What really hurts here is that after everything Katniss goes through, it doesn't matter. Everything she does just stalls what ends up being inevitable, and all of her efforts are empty, hollow. It's a hard ending to swallow, and some audiences might be disappointed or feel let down by where things end up. But it's the honest ending, and the film's final moments are tempered with the same sorrow that made the ending of “Return Of The King” so powerful and so lingering. This may be one of the most subversive blockbusters I can name, and I respect just how raw Francis Lawrence and his team play things. Even the “action” in the film is grim and painful and rarely thrilling. For all the talk of how the Gamesmakers rigged the entire Capitol to be one big game, it's not played for thrills and there's nothing fun about it.

As with the Harry Potter series, part of what makes these interesting is the depth of the supporting cast. Even with just a few moments, Woody Harrelson and Philip Seymour Hoffman and Julianne Moore and Elizabeth Banks and Jena Malone and Jeffrey Wright and Sam Claflin and Elden Henson and Nataline Dormer all manage to score their memorable moments. I like that now that we finally get to see more of Liam Hemsworth as Gale, he's revealed to be less than we expected, flawed and human and weak at a moment that is, frankly, unforgivable.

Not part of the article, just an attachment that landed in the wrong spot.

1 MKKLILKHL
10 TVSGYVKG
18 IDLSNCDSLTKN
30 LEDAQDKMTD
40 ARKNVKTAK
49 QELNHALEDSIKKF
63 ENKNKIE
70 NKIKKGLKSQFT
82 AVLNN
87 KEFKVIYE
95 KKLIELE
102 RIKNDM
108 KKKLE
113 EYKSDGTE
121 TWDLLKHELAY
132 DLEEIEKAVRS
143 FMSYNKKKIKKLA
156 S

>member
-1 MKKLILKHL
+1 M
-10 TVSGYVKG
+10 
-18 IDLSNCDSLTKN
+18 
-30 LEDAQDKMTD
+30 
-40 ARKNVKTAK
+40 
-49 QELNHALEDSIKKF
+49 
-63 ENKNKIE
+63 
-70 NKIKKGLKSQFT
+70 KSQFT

It feels like I've written quite a bit about these films since the first one made its premiere. You can read my review for “The Hunger Games” here, as well as “Catching Fire” and “Mockingjay Part 1,” and it feels like I've said barely anything about this one. The truth is that it's been hard to sit down and write about this kind of material this week in the wake of what happened in Paris, amidst an atmosphere where the most grotesque and loathsome rhetoric has been used by politicians who somehow have not been immediately shunned for what they've said. I look at something as overtly metaphorical as this and my first inclination is to say that the world doesn't work like this, but this week… it does. And it's hard to watch these truths played out as entertainment, especially when the film underscores just how unlikely it is that anyone's going to “win” much of anything. “The Hunger Games” knows that it's wrong to sell war and death as entertainment, and that tension between message and form is part of what has made this a welcome if uncomfortable addition to the pop culture landscape.

“The Hunger Games: Mockingjay Part 2” is in theaters now.